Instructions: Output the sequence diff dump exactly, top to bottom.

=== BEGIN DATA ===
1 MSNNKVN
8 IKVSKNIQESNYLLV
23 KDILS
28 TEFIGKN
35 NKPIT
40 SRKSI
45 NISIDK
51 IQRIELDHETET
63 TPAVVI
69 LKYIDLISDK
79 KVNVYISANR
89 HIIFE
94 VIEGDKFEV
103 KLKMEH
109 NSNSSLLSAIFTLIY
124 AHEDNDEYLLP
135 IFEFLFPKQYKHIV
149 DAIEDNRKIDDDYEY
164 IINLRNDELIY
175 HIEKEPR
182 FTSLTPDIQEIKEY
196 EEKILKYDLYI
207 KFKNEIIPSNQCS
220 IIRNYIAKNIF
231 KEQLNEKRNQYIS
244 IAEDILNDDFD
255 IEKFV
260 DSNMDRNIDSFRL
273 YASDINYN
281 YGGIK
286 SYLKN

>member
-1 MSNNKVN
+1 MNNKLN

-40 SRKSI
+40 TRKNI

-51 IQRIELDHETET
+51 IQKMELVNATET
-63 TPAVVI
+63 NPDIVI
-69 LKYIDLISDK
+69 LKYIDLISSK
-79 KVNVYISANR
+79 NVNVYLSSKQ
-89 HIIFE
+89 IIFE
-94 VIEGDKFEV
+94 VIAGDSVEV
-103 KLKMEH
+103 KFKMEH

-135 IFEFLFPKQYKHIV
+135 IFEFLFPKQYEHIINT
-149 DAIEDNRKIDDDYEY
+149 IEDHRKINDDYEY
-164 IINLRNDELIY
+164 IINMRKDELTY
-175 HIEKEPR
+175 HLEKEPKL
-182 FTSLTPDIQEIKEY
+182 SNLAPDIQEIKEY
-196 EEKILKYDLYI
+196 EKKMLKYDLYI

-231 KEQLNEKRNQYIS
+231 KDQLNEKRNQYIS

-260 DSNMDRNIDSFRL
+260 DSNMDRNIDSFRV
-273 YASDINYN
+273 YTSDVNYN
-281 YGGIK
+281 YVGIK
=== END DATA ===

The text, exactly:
1 MSNNKVN
8 IKVSKNIQESNYLLV
23 KDILS
28 TEFIGKN
35 NKPIT
40 SRKSI
45 NISIDK
51 IQRIELDHETET
63 TPAVVI
69 LKYIDLISDK
79 KVNVYISANR
89 HIIFE
94 VIEGDKFEV
103 KLKMEH
109 NSNSSLLSAIFTLIY
124 AHEDNDEYLLP
135 IFEFLFPKQYKHIV
149 DAIEDNRKIDDDYEY
164 IINLRNDELIY
175 HIEKEPR
182 FTSLTPDIQEIKEY
196 EEKILKYDLYI
207 KFKNEIIPSNQCS
220 IIRNYIAKNIF
231 KEQLNEKRNQYIS
244 IAEDILNDDFD
255 IEKFV
260 DSNMDRNIDSFRL
273 YASDINYN
281 YGGIK
286 SYLKN

>member
-1 MSNNKVN
+1 MNNKLN

-40 SRKSI
+40 TRKNI

-51 IQRIELDHETET
+51 IQKMELVNATET
-63 TPAVVI
+63 NPDIVI
-69 LKYIDLISDK
+69 LKYIDLISSK
-79 KVNVYISANR
+79 NVNVYLSSKQ
-89 HIIFE
+89 IIFE
-94 VIEGDKFEV
+94 VIAGDSVEV
-103 KLKMEH
+103 KFKMEH

-135 IFEFLFPKQYKHIV
+135 IFEFLFPKQYEHIINT
-149 DAIEDNRKIDDDYEY
+149 IEDHRKINDDYEY
-164 IINLRNDELIY
+164 IINMRKDELTY
-175 HIEKEPR
+175 HLEKEPKL
-182 FTSLTPDIQEIKEY
+182 SNLAPDIQEIKEY
-196 EEKILKYDLYI
+196 EKKMLKYDLYI

-231 KEQLNEKRNQYIS
+231 KDQLNEKRNQYIS

-260 DSNMDRNIDSFRL
+260 DSNMDRNIDSFRV
-273 YASDINYN
+273 YTSDVNYN
-281 YGGIK
+281 YVGIK